By Elisa Carassai
Joining forces this week are designers Charles & Keith and Cecile Bahnsen, who collaborated on an...
By Elisa Carassai
Joining forces this week are designers Charles & Keith and Cecile Bahnsen, who collaborated on an exciting shoe line inspired by traditional school-wear. The collection features some of the most classic Charles & Keith shapes and silhouettes which are reinterpreted by Bahnsen and finished with...
Joining forces this week are designers Charles & Keith and Cecile Bahnsen, who collaborated on an exciting shoe line inspired by traditional school-wear. The collection features some of the most classic Charles & Keith shapes and silhouettes which are reinterpreted by Bahnsen and finished with her signature brooch. Four various styles are featured including three Mary Jane designs and a...
Five CBD Brands That Are Doing it Right
By Ludovica Parisi
CBD is being marketed everywhere. From oils and topicals to edibles, there are now infinite ways...
By Ludovica Parisi
CBD is being marketed everywhere. From oils and topicals to edibles, there are now infinite ways to introduce cannabidiols in your lifestyle. However, as buyers get overwhelmed by the number of products being launched every week, companies have to work harder to stand out from the competition....
CBD is being marketed everywhere. From oils and topicals to edibles, there are now infinite ways to introduce cannabidiols in your lifestyle. However, as buyers get overwhelmed by the number of products being launched every week, companies have to work harder to stand out from the competition. So, what is the strategic approach to ensure people’s trust in a product? The answer lies in the...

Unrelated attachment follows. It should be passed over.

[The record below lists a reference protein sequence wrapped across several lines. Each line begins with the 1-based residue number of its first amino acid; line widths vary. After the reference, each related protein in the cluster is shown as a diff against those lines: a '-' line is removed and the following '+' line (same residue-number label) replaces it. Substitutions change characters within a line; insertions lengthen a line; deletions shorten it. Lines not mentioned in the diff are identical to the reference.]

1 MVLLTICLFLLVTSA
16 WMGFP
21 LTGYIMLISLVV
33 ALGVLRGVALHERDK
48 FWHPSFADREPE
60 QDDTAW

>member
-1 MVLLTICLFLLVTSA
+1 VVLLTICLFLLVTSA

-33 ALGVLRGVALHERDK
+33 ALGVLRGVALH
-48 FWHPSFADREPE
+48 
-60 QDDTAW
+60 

Cuoio di Toscana Launches Campaign Against Domestic Violence
By Alice Ierace
Italian sole-leather brand Cuoio di Toscana, alongside many companies and institutions of fashion...
By Alice Ierace
Italian sole-leather brand Cuoio di Toscana, alongside many companies and institutions of fashion and luxury leather goods, shared their the commitment to defend women. “Violence against women does not go into quarantine: at the expense of the current moment of emergency, the numbers affecting...
Italian sole-leather brand Cuoio di Toscana, alongside many companies and institutions of fashion and luxury leather goods, shared their the commitment to defend women. “Violence against women does not go into quarantine: at the expense of the current moment of emergency, the numbers affecting this social injury show no sign of diminishing and, if we consider the case of domestic violence in...
Burberry Reports Significant Revenue Loss
By Rebecca Hitchon